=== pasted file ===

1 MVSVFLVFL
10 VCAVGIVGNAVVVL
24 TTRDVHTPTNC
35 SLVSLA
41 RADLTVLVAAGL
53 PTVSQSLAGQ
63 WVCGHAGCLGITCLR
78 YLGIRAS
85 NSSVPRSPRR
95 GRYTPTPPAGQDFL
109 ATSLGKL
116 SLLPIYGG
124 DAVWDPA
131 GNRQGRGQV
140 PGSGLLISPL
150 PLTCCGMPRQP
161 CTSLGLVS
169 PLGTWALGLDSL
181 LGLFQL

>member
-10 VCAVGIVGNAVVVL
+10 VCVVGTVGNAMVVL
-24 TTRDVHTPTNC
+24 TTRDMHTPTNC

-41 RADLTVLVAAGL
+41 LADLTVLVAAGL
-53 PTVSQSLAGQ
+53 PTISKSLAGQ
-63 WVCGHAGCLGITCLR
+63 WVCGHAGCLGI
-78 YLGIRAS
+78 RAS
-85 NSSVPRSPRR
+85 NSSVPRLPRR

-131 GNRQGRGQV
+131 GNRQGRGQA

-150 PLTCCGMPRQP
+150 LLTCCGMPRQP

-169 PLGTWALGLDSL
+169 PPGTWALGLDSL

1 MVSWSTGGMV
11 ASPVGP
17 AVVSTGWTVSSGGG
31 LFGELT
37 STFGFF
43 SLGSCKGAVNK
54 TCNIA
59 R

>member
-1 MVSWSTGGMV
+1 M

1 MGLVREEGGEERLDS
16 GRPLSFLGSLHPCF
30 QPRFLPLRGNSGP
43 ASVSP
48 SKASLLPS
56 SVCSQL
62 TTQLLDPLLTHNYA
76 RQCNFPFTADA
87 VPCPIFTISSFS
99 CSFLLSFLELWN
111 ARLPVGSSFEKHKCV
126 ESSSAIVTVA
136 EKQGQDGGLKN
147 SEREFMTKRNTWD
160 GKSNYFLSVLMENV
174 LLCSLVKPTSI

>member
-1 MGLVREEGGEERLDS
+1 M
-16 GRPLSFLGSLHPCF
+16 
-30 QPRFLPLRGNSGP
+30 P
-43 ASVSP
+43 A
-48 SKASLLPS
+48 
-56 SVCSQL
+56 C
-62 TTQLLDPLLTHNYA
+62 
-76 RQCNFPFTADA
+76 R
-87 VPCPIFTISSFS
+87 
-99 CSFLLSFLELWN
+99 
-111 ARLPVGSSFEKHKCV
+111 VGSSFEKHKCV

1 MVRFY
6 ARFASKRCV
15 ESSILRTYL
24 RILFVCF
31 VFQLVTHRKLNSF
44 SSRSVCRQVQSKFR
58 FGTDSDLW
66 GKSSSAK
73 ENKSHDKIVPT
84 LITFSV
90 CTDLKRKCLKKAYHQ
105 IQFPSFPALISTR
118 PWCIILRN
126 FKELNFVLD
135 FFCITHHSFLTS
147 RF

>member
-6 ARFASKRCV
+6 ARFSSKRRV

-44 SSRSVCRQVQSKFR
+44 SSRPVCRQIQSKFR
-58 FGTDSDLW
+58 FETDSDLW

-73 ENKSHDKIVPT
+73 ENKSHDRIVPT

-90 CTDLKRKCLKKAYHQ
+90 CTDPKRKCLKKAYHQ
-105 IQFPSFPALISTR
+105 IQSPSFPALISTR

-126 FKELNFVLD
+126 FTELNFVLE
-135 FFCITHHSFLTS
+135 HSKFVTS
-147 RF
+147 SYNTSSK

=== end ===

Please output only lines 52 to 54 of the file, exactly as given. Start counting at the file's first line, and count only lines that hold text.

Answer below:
1 MGLVREEGGEERLDS
16 GRPLSFLGSLHPCF
30 QPRFLPLRGNSGP